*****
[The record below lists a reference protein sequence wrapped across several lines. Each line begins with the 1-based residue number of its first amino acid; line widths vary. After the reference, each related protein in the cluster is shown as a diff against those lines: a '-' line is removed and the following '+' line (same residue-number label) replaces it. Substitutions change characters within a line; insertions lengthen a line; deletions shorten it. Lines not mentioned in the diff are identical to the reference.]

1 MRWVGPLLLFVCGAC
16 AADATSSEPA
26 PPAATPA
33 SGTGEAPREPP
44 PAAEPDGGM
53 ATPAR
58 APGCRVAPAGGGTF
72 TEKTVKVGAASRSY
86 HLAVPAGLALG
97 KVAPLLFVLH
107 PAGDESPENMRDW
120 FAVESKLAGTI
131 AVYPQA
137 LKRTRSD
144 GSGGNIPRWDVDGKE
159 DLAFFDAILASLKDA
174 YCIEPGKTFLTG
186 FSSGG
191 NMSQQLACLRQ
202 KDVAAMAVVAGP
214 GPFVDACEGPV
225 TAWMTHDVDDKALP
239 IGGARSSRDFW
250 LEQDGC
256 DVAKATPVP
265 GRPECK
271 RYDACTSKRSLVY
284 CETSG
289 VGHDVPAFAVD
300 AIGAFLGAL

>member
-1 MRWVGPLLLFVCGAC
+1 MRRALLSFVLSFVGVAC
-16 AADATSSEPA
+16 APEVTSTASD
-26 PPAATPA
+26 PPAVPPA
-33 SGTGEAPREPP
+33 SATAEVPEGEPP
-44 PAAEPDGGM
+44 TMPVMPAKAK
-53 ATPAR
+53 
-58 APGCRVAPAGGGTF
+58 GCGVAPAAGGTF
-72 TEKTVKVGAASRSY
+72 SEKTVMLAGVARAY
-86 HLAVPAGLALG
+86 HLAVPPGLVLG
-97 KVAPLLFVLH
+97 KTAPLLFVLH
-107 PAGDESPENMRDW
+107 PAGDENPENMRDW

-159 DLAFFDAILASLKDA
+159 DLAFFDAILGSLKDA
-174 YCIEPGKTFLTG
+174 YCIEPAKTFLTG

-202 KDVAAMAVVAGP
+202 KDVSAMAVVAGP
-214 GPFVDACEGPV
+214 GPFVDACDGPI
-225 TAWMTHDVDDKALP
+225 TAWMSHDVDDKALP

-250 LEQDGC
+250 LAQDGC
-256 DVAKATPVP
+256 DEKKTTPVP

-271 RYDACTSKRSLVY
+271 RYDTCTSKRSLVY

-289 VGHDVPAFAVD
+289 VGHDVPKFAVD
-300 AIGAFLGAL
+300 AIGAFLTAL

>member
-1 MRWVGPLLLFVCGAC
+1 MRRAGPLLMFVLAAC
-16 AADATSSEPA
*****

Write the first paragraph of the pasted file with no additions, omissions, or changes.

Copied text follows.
[The record below lists a reference protein sequence wrapped across several lines. Each line begins with the 1-based residue number of its first amino acid; line widths vary. After the reference, each related protein in the cluster is shown as a diff against those lines: a '-' line is removed and the following '+' line (same residue-number label) replaces it. Substitutions change characters within a line; insertions lengthen a line; deletions shorten it. Lines not mentioned in the diff are identical to the reference.]